The Infant Gut Microbiome

Guest Blog By: Rachel Scheidler, RDN

"Currently, one of the most studied topics in pediatric medicine is the correlation between the infant gut microbiome and short and long-term health outcomes. Scientists and researchers are rapidly uncovering that the bacteria living within and around us play major roles in our health. And there is a chance we might be able to control these microbes and their influence on us from the start.

The term microbiome refers to the bacterial ecosystem of the gut. Over 2000 years ago Hippocrates said, “All diseases start in the gut”. Now we know it is perhaps not all disease, but he was certainly onto something! Our gut health is vitally important to our overall health and it starts the second we are born.

Infants are born with sterile guts, which means they are immediately inoculated with the bacteria in their environment upon birth. Ample research shows babies who are born vaginally are often healthier than their c-section counterparts. An analysis of 1.9 million infants born between 1977 and 2012 showed infants born via c-sections had significantly increased risks of asthma, juvenile arthritis, inflammatory bowel disease (IBD), immune deficiencies and leukemia. (Sevelsted et al. 2015) It is also well documented that the microbiome of a vaginally born infant is significantly different from the microbiome of a c-section born infant. This data has led some new parents to try practices like vaginal swabbing which are not supported by evidence-based research and exposes their babies to undue health risks.

The reason practices like vaginal swabbing don’t work is because it is not mom’s vaginal bacteria that seeds the baby’s gut and provides protection, but it is mom’s own gut bacteria that baby encounters during vaginal birth that provides the beneficial protective bacteria.

One particular gut bacteria, Bifidobacterium longum subsp. infantis (B. infantis), has been identified by researchers at the University of California Davis as the most important keystone bacteria babies need in their gut during the first six months of life. B. infantis has been clinically proven to work synergistically with mom’s breastmilk to colonize the infant gut and provide protective qualities.

Mom’s breastmilk is not only a perfect food for baby, but it is also a perfect food for this specific

beneficial gut bacteria. A whopping 15% of mom’s milk is comprised of Human Milk Oligosaccharides (HMOs). These HMOs are the fibrous part of breastmilk and are indigestible to baby. Without the presence of B. infantis in the gut to consume them, babies lose out on valuable nutrients which end up in the diaper. Babies who lack B. infantis often have watery poops, higher incidence of colic and a fecal pH that contributes to diaper rash.

Fortunately, a 2017 study shows that there is something parents can do to make sure their little one’s gut health is protected from day one. In this study, babies given B. infantis EVC001 once daily had an unprecedented 80% reduction in pathogenic (bad) bacteria, a 90% reduction in antibiotic resistance bacteria, and a 98% reduction in gut inflammation. Inflammation in infancy is correlated with many immune development issues such as asthma, allergies and IBD.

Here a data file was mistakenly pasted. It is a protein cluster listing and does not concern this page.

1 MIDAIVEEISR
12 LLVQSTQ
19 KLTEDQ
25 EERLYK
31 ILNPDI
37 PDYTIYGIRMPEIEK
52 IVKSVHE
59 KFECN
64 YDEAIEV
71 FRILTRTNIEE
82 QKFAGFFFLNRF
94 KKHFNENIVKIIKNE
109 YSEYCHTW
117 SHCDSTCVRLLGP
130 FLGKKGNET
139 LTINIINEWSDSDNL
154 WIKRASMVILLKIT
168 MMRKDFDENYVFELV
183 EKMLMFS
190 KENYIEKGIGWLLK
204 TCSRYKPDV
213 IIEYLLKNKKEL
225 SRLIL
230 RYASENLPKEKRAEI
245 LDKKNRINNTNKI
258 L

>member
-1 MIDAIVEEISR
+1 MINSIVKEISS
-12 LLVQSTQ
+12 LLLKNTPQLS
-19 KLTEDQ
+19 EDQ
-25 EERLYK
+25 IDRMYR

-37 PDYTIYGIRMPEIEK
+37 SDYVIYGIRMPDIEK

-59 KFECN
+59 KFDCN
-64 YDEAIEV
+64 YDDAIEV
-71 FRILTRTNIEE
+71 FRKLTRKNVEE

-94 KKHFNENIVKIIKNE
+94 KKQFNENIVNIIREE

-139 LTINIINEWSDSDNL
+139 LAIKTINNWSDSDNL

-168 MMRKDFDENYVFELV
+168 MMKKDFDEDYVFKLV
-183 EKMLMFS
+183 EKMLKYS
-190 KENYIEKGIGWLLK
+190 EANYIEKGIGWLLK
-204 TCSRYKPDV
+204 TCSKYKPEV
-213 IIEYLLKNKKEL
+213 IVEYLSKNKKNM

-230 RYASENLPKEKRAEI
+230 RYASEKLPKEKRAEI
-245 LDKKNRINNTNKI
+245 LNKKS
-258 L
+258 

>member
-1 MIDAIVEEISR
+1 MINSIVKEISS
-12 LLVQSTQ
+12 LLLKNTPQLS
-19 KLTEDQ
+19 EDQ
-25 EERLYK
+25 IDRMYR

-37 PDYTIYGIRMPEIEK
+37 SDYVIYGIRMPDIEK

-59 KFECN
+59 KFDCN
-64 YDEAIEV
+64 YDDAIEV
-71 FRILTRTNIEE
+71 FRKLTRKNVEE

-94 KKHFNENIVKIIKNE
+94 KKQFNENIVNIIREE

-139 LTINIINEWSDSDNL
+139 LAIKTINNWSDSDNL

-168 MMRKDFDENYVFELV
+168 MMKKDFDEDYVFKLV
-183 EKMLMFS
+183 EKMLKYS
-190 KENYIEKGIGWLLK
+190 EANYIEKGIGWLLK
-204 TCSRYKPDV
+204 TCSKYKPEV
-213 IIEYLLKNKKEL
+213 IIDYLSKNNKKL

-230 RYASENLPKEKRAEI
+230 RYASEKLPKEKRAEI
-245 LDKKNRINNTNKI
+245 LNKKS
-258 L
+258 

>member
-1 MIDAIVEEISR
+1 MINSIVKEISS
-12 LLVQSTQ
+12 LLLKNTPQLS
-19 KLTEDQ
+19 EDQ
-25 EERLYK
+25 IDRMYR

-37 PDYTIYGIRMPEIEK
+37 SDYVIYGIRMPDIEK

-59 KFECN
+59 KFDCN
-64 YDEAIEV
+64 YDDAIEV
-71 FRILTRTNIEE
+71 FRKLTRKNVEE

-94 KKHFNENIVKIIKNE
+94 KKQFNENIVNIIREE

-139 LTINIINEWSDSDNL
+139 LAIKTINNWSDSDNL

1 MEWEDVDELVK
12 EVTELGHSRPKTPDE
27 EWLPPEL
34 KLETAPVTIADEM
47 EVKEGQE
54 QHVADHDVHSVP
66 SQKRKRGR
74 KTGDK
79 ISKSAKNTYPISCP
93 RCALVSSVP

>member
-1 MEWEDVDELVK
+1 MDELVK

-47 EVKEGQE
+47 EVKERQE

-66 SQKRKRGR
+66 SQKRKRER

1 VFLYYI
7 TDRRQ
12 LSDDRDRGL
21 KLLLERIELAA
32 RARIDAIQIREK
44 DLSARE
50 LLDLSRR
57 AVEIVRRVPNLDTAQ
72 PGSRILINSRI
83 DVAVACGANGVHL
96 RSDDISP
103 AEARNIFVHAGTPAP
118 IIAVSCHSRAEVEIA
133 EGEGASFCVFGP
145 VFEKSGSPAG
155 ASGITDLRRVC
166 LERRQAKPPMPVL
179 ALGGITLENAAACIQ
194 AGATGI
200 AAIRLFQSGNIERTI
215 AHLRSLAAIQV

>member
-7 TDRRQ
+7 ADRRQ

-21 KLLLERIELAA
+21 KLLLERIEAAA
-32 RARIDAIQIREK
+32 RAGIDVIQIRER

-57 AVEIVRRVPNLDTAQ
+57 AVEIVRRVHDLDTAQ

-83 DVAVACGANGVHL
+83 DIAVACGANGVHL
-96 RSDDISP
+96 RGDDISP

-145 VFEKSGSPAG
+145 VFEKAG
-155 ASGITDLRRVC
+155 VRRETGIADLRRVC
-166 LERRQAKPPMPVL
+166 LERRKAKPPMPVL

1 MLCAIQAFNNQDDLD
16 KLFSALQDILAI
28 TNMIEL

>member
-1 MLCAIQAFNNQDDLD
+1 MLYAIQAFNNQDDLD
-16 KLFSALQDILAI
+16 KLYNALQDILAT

So, is a baby who is born vaginally fully protected? Not always, even if mom delivers vaginally and breastfeeds – 9 out of 10 babies today are still missing this beneficial bacteria. B. infantis is very susceptible to antibiotics, so if you are GBS+ or had to be on antibiotics for any reason throughout your life prior to giving birth, it is unlikely you will pass this beneficial bacteria to your baby. In addition, if your mom was on antibiotics, or if you were a c-section or a formula fed baby the likelihood of you having any to pass on is slim.

C-sections, antibiotics, and formula are often necessary lifesaving interventions, but they unfortunately do not come without consequences. The good news is that new science and solutions keep emerging. You can now ensure your baby’s gut is properly balanced by supplementing with B. infantis probiotic during baby’s first six months of life. When choosing a probiotic for your baby, it is important to choose a proven strain that is manufactured with high safety standards. That is why scientists from the UC Davis Foods for Health Institute created Evivo. Evivo is clinically proven and is manufactured at the highest possible quality and safety standards. Evivo is available for NICU and consumer use. For more information or to purchase, visit And don’t forget to use coupon code Evivo20 for $20 off a starter kit at checkout."

1. Sevelsted A, Stokholm J, Bonnelykke K et al. Cesarean section and chronic immune

disorders. Pediatrics.2015;135:e92–8.

2. Henrick BM, Chew S, Casaburi G et al. Colonization by B. infantis EVC001 modulates

enteric inflammation in exclusively breastfed infants. Pediatr Res. 2019;86:749-57

3. Casaburi G, Duar RM, Vance DP et al. Early-life gut microbiome modulation reduces the

abundance of antibiotic-resistant bacteria. Antimicrob Resist In Control. 2019;8:1–18.

4. Casaburi G, Frese SA. Colonization of breastfed infants by Bifidobacterium

longum subsp. infantis EVC001 reduces virulence gene abundance.  Human Microbiome

Journal. 2018;9:7–10

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